Here’s a link to Ben’s recipe-
I think Ben would be proud…

Benjamin Franklin: Milk Punch Aficionado. Here’s His Recipe.

Again, Cheers!

Next, as the days grow darker and a bit colder, a more New Orleans style milk punch
just might be in order…stay tuned.

13 comments on “drumroll….

  1. atimetoshare.me says:

    It loo.ks delicious. I’ll be waiting in the Caribou Lounge for your arrival

  2. Oh my goodness, Julie. This process is more complicated than making kraut! It sure sounds wonderful though. How much did the recipe make altogether? Not online very often now so this is the first time I’ve seen this one. I’m going to save this recipe for some day when I have an energy spurt and can begin the process. It just looks wonderful, and who would even know it was kinda cloudy if you put it in a pastel glass!

    • Well Angie— how in the world are you?!
      Hope all is well in Kentucky!!
      The recipe I used made about two pitchers worth- probably slightly less than a gallon. Since it doesn’t go bad— it’ll just keep in the fridge or inMr. Franklin’s case, a riot cellar 😄
      Even sitting filtered, any remaining settlement will collect on the bottom. They say you can shake it or pour as is—it’s a nice fall sipper 😎

      • I followed your link to Mr. Franklin’s recipe and put your list of revisions at the bottom so I can try it out. I’m going to cut it in half though since I have limited fridge space and no riot cellar. It looks so wonderful and warming for a cool evening.
        I’m doing ok — no falls for several months now which is a good change.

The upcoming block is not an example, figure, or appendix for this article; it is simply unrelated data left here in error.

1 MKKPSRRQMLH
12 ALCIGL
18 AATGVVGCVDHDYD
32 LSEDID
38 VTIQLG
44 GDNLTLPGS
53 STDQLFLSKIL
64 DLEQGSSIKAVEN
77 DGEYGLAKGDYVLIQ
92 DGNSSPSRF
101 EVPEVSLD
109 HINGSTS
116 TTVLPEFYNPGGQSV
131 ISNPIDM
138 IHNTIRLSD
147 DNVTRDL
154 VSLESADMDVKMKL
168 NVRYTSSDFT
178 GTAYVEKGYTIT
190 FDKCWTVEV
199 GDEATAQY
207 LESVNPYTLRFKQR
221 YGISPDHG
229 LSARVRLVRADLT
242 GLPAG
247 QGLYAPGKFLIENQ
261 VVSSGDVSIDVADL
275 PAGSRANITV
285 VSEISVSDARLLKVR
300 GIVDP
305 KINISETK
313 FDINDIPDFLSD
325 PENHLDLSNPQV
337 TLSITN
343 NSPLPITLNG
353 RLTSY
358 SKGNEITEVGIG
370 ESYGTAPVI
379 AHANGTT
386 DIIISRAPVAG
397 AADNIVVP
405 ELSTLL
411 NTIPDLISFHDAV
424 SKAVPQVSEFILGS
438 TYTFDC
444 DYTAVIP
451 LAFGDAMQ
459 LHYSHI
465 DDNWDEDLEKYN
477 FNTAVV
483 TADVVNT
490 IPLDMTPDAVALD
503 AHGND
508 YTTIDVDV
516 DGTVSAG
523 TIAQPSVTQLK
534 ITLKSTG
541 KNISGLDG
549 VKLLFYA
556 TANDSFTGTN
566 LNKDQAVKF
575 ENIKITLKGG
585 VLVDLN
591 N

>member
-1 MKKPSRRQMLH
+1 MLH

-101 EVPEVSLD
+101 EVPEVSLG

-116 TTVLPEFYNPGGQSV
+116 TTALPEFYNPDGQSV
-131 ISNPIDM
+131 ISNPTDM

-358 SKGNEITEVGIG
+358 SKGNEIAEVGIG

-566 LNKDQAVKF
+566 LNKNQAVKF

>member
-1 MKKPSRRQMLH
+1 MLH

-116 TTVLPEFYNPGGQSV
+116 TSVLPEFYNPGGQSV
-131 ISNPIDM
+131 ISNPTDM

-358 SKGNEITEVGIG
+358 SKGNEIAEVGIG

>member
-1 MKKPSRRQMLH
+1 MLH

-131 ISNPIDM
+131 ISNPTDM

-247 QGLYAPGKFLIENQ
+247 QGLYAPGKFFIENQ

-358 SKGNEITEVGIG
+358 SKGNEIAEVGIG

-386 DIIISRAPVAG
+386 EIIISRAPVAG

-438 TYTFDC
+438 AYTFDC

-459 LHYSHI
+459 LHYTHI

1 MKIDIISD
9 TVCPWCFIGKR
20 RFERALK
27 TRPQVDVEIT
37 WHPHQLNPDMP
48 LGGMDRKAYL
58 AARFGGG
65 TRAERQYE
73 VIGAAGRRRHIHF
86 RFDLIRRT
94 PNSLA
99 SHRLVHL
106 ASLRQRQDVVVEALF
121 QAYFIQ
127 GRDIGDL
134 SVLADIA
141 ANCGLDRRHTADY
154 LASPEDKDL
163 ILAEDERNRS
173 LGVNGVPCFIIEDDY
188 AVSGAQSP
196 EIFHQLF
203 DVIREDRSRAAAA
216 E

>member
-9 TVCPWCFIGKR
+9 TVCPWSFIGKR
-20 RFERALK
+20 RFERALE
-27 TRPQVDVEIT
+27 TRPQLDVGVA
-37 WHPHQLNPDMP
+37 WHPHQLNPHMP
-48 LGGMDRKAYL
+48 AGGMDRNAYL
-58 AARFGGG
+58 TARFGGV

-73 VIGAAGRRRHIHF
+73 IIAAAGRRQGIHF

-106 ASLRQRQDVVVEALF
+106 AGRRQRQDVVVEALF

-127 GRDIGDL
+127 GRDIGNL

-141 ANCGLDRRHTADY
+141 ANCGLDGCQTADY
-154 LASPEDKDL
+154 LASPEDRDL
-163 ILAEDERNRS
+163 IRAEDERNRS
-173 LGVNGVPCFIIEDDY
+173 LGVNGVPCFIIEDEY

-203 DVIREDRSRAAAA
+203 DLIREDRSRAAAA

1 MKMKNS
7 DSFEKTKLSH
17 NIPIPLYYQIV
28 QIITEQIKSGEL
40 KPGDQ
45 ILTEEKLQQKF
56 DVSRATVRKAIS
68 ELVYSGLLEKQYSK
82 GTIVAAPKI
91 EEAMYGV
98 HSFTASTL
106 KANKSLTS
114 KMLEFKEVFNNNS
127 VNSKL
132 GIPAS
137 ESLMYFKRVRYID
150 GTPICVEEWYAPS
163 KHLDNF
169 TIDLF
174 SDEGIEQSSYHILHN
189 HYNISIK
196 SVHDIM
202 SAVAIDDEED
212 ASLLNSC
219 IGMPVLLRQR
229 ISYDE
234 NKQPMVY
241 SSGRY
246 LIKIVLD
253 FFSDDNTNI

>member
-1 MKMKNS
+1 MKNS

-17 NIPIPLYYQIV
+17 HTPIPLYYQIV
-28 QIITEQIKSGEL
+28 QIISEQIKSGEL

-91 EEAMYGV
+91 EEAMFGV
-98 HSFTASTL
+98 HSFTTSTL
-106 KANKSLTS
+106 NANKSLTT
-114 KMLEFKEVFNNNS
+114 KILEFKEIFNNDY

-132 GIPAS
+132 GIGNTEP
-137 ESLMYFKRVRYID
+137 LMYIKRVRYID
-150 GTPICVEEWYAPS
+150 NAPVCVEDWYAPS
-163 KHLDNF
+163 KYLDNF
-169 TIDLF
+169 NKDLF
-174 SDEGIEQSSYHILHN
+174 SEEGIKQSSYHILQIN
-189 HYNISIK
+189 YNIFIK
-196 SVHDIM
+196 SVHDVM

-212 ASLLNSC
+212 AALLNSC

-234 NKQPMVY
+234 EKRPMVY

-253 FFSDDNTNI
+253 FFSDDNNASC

• No you don’t have a root cellar in that apartment of your Angie :)—and I think cutting the recipe in half would be perfect! I say cut the sugar…the origianl called for 3/4 cups and I added 1 1/2—I think right at one cup would be about right—
        let me know how it turns out 🙂

      • I sure will Julie. But first I’ll have to make a run to the grocery for a couple of the ingredients. I made vanilla out of my vodka and the only other booze here is bourbon. Kentucky you know. I’ll be going when our weather clears up
        Can’t wait to try it.

      • Whose to say Ben would be upset with a Kentucky gal using bourbon— I say go for it!!!!

  3. SLIMJIM says:

    It was rather a whirlwind of a trip. 40 hours travel one way. Had a lot of difficulties traveling this trip. The teaching and the ministry and the people was good. I need to catch up eventually with your blog

    • Just know our grandson’s surgery Friday was a success and I’ve not blogged since since I’m staying in Atlanta with him as he recoups. They’re taking the mayor to daycare so I can devote my attention to him because if she was here all day it would be Katie bar the door!
      She is wild and a full blown terrible two— brother and I will pick her up in the afternoons— I’m praying for strength and stamina— it doesn’t help their house is upside down to a kitchen and bathroom overhaul— just a little stress running through this house 😬